Dr. John minces no words on 'Locked Down' | CD review
A CD review of "Locked Down," a stunning new album from Dr. John, produced by the Black Keys' Dan Auerbach. Other CDs released on or about April 3 include "Changed," by Rascal Flatts; "Pink Friday: Roman Reloaded," by Nicki Minaj; and "My Head is an Animal," by Of Monsters and Men.
Dr. John, 'Locked Down' (Nonesuch)
The prince of swamp funk declares a personal storyline for this stunning new album — a reconciliation of his public persona, the master of juju and jive, Dr. John, with his personal self, Mac Rebennack. And, indeed, one of the most touching songs is a father's apologia, "My Children, My Angels," that will cut to the heart of any parent with grown kids. But there's a boiling, Dylanesque social subtext here, too, about the blizzard of lies surrounding us and it's reinforced by the dark, industrial grind of the production by the Black Keys' Dan Auerbach.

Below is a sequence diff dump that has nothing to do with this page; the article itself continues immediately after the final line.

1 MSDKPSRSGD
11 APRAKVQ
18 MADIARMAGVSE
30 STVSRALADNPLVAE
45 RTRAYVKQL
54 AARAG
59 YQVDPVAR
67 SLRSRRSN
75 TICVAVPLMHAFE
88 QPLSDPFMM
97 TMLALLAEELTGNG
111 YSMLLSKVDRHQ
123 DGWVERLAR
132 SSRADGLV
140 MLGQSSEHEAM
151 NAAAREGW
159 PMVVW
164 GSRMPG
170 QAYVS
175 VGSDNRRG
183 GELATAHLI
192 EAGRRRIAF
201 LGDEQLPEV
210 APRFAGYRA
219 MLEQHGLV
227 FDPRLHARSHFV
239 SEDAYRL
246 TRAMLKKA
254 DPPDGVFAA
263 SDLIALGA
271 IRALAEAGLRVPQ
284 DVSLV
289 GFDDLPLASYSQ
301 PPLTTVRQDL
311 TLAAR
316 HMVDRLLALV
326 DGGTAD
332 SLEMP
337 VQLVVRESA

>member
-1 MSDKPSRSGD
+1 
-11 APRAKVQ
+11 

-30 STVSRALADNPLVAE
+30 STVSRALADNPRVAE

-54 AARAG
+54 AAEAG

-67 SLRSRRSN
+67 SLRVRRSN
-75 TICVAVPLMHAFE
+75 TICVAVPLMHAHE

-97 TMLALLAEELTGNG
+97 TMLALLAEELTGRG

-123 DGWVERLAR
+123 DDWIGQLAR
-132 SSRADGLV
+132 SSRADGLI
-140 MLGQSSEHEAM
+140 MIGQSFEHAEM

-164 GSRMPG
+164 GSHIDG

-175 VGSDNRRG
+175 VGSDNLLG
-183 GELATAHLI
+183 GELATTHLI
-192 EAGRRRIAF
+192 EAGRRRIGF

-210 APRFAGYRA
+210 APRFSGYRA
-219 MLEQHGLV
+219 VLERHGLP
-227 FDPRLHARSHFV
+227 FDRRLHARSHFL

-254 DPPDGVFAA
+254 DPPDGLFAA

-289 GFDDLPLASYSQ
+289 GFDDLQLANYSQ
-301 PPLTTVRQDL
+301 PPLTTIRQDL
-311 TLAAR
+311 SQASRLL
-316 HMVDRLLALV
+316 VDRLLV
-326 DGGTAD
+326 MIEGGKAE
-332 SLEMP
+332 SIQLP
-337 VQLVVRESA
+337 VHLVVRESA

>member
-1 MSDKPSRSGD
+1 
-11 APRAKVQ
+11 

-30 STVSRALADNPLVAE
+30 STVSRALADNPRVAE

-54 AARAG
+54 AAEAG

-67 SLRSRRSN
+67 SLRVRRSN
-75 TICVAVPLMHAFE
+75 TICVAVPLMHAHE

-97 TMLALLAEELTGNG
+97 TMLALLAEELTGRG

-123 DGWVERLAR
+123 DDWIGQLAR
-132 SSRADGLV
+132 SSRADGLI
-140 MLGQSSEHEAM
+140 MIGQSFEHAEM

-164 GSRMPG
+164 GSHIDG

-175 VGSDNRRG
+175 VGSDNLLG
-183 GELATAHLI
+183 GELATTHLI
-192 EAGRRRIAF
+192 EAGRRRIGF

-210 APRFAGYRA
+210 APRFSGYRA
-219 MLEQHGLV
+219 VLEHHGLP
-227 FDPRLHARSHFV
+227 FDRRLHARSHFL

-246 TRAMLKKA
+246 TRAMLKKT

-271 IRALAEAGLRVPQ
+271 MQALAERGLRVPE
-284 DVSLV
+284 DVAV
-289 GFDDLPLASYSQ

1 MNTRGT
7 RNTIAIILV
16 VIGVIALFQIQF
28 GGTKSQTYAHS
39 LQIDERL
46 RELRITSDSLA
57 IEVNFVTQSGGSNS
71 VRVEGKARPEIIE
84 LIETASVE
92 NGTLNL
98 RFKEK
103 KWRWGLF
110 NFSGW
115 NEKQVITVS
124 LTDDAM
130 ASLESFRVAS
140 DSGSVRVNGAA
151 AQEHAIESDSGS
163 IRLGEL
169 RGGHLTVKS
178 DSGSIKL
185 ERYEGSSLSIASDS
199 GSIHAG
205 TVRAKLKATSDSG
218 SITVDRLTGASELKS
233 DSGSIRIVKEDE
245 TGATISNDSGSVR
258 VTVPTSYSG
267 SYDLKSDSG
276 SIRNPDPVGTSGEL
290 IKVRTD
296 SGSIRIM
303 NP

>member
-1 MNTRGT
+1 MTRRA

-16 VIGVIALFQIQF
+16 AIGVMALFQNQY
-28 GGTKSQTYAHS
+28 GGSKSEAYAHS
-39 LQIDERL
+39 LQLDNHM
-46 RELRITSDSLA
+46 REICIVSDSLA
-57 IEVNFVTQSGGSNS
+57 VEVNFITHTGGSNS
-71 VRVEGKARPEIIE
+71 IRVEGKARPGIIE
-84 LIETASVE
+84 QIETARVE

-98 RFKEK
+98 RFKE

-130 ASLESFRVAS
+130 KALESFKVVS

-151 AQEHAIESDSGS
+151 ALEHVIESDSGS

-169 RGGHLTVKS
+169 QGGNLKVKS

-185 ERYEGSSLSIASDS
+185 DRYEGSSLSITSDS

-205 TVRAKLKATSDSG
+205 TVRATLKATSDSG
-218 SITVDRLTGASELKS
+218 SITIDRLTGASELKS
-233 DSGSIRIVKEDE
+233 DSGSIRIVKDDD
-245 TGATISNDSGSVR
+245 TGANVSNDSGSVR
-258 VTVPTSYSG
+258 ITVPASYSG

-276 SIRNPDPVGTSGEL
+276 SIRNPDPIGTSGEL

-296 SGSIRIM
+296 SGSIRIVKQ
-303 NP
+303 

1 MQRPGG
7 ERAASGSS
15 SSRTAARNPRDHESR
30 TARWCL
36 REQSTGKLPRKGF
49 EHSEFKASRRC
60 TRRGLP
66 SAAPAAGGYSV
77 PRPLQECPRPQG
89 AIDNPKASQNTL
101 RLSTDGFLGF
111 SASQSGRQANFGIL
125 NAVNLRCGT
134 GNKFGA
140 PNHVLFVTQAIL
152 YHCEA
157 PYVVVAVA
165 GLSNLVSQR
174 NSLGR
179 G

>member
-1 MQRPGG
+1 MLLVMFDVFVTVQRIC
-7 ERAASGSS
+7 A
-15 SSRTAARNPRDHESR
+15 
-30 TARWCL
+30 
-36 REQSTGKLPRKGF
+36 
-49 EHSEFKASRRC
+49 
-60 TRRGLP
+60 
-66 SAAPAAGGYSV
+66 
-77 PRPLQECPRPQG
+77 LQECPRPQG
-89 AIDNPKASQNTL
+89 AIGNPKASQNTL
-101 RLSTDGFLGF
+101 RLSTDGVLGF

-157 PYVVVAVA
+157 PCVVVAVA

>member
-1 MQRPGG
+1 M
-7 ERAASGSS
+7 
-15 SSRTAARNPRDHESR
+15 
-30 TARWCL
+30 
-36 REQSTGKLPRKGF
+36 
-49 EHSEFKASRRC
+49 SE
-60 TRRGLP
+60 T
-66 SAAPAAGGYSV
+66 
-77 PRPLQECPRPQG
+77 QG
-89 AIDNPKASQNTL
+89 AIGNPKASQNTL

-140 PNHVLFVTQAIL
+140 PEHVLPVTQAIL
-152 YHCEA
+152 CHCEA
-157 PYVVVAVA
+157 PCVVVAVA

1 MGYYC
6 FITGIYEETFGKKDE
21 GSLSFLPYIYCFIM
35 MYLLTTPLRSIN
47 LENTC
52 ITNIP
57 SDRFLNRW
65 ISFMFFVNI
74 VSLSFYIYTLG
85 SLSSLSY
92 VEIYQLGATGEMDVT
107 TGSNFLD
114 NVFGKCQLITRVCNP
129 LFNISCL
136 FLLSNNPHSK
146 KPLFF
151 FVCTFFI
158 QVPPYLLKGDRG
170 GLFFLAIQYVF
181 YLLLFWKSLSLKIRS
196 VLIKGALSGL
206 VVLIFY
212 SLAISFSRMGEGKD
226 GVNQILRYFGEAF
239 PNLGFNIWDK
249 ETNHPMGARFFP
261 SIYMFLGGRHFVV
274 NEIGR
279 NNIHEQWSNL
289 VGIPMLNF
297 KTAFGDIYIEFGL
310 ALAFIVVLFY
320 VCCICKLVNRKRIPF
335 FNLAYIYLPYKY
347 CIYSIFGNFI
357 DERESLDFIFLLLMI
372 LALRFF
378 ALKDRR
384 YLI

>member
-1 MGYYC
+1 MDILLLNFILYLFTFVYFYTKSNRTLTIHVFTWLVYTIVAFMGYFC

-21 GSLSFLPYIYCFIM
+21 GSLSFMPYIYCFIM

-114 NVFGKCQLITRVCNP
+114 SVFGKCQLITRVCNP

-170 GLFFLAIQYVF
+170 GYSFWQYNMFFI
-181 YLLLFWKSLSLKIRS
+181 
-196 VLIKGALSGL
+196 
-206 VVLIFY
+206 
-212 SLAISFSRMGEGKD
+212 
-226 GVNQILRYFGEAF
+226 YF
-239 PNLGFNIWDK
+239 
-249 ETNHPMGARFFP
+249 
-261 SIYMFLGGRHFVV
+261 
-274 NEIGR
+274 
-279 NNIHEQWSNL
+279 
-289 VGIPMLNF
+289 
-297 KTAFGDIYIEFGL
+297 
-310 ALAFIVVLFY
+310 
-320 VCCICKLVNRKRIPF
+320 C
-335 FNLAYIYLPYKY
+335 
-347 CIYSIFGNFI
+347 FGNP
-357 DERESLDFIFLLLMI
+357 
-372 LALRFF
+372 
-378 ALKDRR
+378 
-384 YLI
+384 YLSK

"Ain't no age of innocence, ladies and gents," wails Dr. John on the Afro-poppish "Ice Age," then goes on to rhyme KKK with CIA. "Revolution," driven by popping baritone saxophone, refers to the "blind eyes of justice, deaf ears of power" (anyone listening over at the Supreme Court?); the reggae-ish "Kingdom of Izzness" laments the half-truths that make "history a mystery of the chosen few"; and the slinky hoodoo "You lie" comes right out and says what so many have been muttering under their breath: "In hell, Satan's go-getter, you lie when the truth sounds better."
In all this protest, there's still room for a love song ("Getaway") and the good doctor closes on a sweet spiritual note, thanking the Lord for the breath he's been given. I'll second that. Great — and timely — music.
Paul de Barros, Seattle Times music critic
Other new releases
Rascal Flatts, "Changed" (Big Machine)
Nicki Minaj, "Pink Friday: Roman Reloaded" (Republic)
Of Monsters and Men, "My Head is an Animal" (Republic)